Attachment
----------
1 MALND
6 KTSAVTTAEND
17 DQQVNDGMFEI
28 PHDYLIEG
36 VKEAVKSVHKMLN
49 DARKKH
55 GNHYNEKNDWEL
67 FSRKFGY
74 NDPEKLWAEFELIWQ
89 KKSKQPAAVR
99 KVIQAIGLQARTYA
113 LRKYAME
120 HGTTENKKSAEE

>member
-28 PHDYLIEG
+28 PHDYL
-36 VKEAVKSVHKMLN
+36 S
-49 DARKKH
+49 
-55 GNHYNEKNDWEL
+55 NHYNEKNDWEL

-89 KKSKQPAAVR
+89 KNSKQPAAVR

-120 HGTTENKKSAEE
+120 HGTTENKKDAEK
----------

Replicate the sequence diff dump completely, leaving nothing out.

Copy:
1 MALND
6 KTSAVTTAEND
17 DQQVNDGMFEI
28 PHDYLIEG
36 VKEAVKSVHKMLN
49 DARKKH
55 GNHYNEKNDWEL
67 FSRKFGY
74 NDPEKLWAEFELIWQ
89 KKSKQPAAVR
99 KVIQAIGLQARTYA
113 LRKYAME
120 HGTTENKKSAEE

>member
-28 PHDYLIEG
+28 PHDYL
-36 VKEAVKSVHKMLN
+36 S
-49 DARKKH
+49 
-55 GNHYNEKNDWEL
+55 NHYNEKNDWEL

-89 KKSKQPAAVR
+89 KNSKQPAAVR

-120 HGTTENKKSAEE
+120 HGTTENKKDAEK